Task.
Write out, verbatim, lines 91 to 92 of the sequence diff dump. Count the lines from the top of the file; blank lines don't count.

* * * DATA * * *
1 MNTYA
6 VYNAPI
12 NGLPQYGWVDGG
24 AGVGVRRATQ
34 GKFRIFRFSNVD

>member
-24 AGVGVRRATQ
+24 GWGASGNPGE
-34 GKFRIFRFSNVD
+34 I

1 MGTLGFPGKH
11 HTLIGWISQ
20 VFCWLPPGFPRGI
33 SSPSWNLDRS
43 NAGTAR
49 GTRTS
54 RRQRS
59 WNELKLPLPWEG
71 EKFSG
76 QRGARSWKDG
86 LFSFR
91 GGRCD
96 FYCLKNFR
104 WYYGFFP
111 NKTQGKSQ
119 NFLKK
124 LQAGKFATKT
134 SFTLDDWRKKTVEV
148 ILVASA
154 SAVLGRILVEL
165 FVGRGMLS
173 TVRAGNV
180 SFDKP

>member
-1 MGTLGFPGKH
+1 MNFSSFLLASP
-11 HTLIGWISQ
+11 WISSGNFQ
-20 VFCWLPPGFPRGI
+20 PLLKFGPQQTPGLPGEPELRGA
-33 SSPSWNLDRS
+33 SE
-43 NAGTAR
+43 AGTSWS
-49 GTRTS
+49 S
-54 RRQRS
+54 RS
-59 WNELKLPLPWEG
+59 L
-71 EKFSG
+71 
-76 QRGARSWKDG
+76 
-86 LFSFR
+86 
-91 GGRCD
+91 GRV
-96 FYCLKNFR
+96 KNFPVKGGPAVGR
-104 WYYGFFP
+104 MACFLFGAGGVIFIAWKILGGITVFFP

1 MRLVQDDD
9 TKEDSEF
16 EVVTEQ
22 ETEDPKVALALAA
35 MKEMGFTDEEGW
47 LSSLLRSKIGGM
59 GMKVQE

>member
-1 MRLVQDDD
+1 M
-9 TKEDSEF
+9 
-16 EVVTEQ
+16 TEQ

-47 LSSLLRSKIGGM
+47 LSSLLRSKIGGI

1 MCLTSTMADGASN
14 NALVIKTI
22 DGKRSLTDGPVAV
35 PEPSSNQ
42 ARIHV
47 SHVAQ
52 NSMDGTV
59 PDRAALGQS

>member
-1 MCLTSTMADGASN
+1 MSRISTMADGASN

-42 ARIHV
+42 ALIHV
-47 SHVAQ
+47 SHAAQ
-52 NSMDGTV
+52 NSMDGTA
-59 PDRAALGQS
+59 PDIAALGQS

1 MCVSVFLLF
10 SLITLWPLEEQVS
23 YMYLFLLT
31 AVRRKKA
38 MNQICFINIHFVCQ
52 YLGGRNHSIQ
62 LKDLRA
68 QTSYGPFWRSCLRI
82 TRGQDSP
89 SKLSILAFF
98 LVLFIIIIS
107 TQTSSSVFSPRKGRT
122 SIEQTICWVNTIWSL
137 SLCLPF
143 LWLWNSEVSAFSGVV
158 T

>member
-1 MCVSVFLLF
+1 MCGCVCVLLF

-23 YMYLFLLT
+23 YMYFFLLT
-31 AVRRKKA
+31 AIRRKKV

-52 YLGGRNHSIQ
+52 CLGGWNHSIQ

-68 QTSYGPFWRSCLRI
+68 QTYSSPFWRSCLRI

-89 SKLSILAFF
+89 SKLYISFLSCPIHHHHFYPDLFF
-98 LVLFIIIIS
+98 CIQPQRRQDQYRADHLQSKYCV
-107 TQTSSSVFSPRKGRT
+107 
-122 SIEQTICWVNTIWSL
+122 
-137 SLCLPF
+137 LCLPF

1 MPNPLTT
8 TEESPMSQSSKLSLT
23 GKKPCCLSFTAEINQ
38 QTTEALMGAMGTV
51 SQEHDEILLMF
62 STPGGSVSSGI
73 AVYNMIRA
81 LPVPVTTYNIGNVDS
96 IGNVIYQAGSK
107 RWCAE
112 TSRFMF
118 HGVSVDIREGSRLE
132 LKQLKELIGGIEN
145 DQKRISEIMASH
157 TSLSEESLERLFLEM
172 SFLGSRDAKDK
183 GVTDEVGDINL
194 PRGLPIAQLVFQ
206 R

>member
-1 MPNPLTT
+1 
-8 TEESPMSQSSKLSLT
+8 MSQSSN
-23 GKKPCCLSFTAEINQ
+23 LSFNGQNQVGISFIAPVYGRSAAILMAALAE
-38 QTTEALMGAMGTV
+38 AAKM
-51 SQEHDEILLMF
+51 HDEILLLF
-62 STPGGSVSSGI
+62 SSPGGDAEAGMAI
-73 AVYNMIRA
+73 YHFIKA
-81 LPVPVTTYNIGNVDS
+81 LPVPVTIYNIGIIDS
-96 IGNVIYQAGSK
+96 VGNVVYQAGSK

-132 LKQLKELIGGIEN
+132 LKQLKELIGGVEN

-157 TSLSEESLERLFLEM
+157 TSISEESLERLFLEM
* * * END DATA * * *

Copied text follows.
+42 ALIHV
-47 SHVAQ